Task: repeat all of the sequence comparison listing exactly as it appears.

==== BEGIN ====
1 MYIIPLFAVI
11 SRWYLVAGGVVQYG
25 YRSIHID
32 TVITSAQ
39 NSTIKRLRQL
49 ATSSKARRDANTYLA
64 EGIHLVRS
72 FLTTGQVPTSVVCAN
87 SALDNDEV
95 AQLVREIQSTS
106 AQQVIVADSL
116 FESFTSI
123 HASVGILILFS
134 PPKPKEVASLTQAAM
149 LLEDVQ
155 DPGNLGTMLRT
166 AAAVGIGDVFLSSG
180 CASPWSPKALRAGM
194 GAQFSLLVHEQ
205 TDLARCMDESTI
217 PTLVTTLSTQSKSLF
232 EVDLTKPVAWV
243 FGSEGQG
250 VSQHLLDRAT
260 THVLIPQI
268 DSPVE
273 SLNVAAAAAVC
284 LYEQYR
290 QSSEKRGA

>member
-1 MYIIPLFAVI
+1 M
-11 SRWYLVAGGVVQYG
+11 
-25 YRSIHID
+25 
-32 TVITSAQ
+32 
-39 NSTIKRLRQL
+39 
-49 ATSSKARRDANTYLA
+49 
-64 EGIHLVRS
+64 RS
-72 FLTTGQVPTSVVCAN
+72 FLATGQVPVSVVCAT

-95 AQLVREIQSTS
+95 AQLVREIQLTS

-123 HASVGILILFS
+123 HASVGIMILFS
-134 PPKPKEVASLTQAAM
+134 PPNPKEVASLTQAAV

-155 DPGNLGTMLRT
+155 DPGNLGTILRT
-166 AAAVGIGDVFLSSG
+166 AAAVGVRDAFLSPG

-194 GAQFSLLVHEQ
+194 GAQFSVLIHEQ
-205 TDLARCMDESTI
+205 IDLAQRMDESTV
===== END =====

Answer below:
1 MYIIPLFAVI
11 SRWYLVAGGVVQYG
25 YRSIHID
32 TVITSAQ
39 NSTIKRLRQL
49 ATSSKARRDANTYLA
64 EGIHLVRS
72 FLTTGQVPTSVVCAN
87 SALDNDEV
95 AQLVREIQSTS
106 AQQVIVADSL
116 FESFTSI
123 HASVGILILFS
134 PPKPKEVASLTQAAM
149 LLEDVQ
155 DPGNLGTMLRT
166 AAAVGIGDVFLSSG
180 CASPWSPKALRAGM
194 GAQFSLLVHEQ
205 TDLARCMDESTI
217 PTLVTTLSTQSKSLF
232 EVDLTKPVAWV
243 FGSEGQG
250 VSQHLLDRAT
260 THVLIPQI
268 DSPVE
273 SLNVAAAAAVC
284 LYEQYR
290 QSSEKRGA

>member
-1 MYIIPLFAVI
+1 M
-11 SRWYLVAGGVVQYG
+11 
-25 YRSIHID
+25 
-32 TVITSAQ
+32 
-39 NSTIKRLRQL
+39 
-49 ATSSKARRDANTYLA
+49 
-64 EGIHLVRS
+64 RS
-72 FLTTGQVPTSVVCAN
+72 FLATGQVPVSVVCAT

-95 AQLVREIQSTS
+95 AQLVREIQLTS

-123 HASVGILILFS
+123 HASVGIMILFS
-134 PPKPKEVASLTQAAM
+134 PPNPKEVASLTQAAV

-155 DPGNLGTMLRT
+155 DPGNLGTILRT
-166 AAAVGIGDVFLSSG
+166 AAAVGVRDAFLSPG

-194 GAQFSLLVHEQ
+194 GAQFSVLIHEQ
-205 TDLARCMDESTI
+205 IDLAQRMDESTV